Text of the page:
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Impacts of trails and trail use
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The trail is used for recreation, exercise, socializing, and to enjoy a beautiful natural setting in the middle of the City. See more on Austin's trails system.

From the Austin Parks and Recreation Department

Map of Texas The 10-mile long Town Lake Trail is one of Austin's favorite recreational destinations. It is estimated that over 1 million people visit the trail every year. The trail is used for recreation, exercise, socializing, and to enjoy a beautiful natural setting in the middle of the City.

The Parks and Recreation Department conducted this survey in order to learn more about trail users, and how to improve their experience. The survey revealed that most people think the trail is safe, well maintained, and has adequate amenities. On the other hand, there is always room for improvement. The value of this survey is to learn how to make a good park better.

User Characteristics

photo: Austin's Town Lake Trail
Austin's Town Lake Trail

Most people that use the trail are locals, but the number of out of town visitors on the trail is significant. Almost as many women use the trail, as do men. The age range distribution is amazingly equal among adults. Fewer people under the age of 21 use the trail. This may be attributed to the fact that most teenagers are more actively involved with organized sports associated with school.

Most people use the trail in the morning or after 5:00 in the evening. This is not surprising considering that the survey was conducted during one of the warmer times of the year. These times are also reflective of before and after work hours. Trail users regularly visit the trail on both weekdays and weekends. Most people feel comfortable using the trail alone, but many participate with a buddy. There are also a number of people that participate in group activities on the trail. The majority of people on the trail are runners or walkers. There is also a significant number that ride bikes or walk dogs. Many people offered that they would volunteer to help maintain and improve the trail.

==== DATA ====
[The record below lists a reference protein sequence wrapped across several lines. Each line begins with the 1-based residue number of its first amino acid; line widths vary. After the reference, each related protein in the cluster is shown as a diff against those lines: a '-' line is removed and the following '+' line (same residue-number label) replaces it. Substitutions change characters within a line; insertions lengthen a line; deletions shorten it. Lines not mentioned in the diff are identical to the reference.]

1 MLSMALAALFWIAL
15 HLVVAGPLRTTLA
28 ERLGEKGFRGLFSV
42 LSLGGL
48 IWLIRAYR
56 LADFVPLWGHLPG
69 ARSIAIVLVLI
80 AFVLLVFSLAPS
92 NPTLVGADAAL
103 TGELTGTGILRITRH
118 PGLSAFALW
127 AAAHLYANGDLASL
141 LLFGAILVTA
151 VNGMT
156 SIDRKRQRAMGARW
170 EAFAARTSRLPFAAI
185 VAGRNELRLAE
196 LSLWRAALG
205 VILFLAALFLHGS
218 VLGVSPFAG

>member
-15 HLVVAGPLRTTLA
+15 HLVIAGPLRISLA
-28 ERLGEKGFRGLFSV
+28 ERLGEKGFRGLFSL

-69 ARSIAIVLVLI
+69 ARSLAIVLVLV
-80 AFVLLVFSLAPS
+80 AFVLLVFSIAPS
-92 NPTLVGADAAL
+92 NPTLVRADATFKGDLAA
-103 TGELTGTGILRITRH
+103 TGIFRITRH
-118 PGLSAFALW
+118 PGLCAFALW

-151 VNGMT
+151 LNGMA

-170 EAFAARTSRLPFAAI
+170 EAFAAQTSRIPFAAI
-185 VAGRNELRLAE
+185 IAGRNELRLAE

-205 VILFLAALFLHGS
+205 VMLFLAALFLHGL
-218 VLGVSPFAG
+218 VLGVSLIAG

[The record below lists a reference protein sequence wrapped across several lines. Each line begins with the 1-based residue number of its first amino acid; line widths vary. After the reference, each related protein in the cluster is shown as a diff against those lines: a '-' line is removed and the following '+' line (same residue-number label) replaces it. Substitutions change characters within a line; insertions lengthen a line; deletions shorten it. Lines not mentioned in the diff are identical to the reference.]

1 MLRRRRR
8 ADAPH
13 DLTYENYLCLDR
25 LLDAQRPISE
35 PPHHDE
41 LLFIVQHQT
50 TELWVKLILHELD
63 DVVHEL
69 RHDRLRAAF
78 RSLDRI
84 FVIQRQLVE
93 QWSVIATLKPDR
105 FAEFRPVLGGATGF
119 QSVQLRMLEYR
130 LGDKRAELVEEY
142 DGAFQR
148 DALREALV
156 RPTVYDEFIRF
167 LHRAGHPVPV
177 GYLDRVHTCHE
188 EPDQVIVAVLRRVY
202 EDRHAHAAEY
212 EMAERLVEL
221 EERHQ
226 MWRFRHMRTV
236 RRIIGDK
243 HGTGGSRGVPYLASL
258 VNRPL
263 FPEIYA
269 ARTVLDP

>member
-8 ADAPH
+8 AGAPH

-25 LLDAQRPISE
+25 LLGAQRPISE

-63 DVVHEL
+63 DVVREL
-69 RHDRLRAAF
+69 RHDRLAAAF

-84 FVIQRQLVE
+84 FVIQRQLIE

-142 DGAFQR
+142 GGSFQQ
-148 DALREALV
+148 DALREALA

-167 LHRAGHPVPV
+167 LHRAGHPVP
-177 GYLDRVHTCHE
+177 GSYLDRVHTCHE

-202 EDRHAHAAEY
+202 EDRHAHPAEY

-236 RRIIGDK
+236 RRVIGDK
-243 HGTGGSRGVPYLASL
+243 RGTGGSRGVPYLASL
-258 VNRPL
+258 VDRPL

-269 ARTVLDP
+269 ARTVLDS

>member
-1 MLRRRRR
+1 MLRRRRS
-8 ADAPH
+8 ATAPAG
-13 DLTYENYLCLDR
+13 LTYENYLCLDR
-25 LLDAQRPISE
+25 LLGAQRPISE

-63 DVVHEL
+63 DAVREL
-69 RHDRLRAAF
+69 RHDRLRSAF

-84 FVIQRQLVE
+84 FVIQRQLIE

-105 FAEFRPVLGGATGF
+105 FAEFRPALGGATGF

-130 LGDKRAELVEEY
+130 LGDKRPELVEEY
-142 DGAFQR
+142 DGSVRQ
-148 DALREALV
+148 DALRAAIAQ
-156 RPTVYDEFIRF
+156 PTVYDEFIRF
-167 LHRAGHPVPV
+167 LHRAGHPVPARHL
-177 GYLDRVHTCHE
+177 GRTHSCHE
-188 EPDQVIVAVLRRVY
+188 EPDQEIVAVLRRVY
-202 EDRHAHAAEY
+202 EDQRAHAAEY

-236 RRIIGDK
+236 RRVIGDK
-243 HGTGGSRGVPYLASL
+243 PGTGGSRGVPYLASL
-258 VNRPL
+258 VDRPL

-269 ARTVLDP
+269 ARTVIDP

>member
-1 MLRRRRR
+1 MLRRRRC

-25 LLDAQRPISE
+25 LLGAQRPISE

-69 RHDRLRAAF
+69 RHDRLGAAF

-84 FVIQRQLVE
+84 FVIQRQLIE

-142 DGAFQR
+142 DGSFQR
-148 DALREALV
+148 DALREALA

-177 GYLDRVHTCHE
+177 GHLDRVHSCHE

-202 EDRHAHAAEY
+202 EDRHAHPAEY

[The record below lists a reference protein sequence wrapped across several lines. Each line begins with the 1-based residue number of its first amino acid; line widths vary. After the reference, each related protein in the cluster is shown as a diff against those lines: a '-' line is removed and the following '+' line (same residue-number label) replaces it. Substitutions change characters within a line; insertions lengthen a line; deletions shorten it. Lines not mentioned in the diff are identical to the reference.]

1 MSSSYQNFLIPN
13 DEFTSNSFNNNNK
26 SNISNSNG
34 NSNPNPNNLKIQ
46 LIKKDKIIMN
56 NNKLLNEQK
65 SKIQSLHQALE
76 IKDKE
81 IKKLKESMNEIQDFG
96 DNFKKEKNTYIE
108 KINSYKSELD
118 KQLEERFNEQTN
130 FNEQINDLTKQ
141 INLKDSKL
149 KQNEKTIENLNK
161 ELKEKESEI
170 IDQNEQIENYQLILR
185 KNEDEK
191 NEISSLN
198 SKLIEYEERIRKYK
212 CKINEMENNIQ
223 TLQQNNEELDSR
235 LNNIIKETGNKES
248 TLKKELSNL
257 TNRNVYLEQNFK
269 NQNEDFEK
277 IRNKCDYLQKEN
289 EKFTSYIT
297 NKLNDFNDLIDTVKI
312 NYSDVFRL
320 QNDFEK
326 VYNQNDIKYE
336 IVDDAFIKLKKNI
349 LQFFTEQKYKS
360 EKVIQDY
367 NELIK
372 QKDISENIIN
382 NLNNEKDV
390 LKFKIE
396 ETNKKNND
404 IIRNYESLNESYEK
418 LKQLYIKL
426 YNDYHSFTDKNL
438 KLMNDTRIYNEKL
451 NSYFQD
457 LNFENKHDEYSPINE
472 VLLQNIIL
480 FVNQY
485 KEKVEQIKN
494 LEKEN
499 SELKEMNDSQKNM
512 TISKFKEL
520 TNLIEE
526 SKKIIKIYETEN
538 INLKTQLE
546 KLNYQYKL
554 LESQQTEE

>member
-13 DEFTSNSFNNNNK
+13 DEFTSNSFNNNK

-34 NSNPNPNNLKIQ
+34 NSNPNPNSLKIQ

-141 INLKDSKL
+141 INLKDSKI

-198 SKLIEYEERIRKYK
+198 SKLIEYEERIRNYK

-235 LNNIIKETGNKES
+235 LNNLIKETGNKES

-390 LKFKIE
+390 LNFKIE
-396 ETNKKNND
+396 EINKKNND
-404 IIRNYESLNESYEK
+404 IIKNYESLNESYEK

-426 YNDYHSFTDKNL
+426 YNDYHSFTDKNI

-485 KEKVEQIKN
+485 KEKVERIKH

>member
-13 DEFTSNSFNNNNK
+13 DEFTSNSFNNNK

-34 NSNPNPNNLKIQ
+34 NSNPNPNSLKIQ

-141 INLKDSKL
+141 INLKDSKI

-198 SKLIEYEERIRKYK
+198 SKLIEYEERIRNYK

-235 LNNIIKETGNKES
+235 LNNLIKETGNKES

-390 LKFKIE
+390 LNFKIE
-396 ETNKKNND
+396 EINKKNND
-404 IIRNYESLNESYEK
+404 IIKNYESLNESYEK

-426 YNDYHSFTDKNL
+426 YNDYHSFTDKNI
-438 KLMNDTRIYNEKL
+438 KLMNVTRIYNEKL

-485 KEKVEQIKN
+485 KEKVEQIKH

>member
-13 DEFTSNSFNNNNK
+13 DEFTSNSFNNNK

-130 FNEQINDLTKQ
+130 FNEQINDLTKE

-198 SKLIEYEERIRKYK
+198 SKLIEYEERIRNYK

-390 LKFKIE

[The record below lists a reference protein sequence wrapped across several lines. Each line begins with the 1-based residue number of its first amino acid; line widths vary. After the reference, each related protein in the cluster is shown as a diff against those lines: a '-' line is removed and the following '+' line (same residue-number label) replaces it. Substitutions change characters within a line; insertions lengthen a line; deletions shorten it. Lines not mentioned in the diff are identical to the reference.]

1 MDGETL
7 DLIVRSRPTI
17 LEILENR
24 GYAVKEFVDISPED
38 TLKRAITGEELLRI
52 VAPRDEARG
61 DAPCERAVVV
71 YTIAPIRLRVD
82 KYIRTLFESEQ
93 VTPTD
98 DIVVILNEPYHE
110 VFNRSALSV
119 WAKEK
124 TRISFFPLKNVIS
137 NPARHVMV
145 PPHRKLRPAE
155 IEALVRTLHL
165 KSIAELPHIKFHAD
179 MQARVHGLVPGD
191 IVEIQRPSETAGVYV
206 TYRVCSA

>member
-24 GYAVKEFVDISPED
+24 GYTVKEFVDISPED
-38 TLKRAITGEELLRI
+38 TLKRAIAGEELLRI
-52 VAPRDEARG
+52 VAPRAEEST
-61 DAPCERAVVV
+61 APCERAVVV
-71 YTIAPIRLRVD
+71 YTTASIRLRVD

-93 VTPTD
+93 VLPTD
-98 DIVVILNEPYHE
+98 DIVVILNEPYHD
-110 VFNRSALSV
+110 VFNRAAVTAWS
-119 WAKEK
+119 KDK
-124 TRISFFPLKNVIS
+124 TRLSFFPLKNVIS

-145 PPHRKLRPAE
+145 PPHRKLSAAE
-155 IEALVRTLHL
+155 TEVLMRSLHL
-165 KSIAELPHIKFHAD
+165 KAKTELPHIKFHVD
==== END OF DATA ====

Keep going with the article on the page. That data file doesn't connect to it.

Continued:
Trail Use by Location

photo: A trail is popular for exercise
The trail is popular for exercise

The great majority of trail use occurs west of IH-35. Over three-fourths of all visitors to the trail enter at four popular locations. These include the entrances near Austin High, Butler Shores (Riverside and Lamar), Auditorium Shores, and near the Austin Nature Center. There are a number of factors that probably contribute to this practice. Those include ample parking, the feeling of safety in numbers, and the popularity of the social scene. A consequence of this use is trail crowding and conflict among different types of users.

Conversely, the 4.8 miles of trail (including sidewalks) east of IH-35 are largely unused. Contributing factors include lack of clearly identified trailheads with parking, lack of good connections to the trails on the west side, and a perception that the east side is not safe. One of the greatest challenges for trail use management is how to deal with over crowding and the resulting conflicts. Part of the solution may be in making the trail east of IH-35 a more acceptable destination for trail users.

Trail Maintenance

When asked, "Do you feel the trail is well maintained," most everyone said yes. A lot of people said "yes, but..." In other words, people were telling us that the trail is well maintained but it could be better. Those recommendations are of particular interest.

Many said the trail surface should be repaired. Since the popular granite gravel surface is susceptible to erosion, it requires constant restoration. Control of water drainage across the trail is also a problem. A lot of people are concerned that dog owners don't clean up their pet's waste. This problem is worse in the summer months when odor becomes a factor. Some users asked that brush and overhanging limbs be trimmed back from the trail. Many users asked for improved maintenance of restrooms and repair of water fountains. Some asked for improved litter removal.

Trail Safety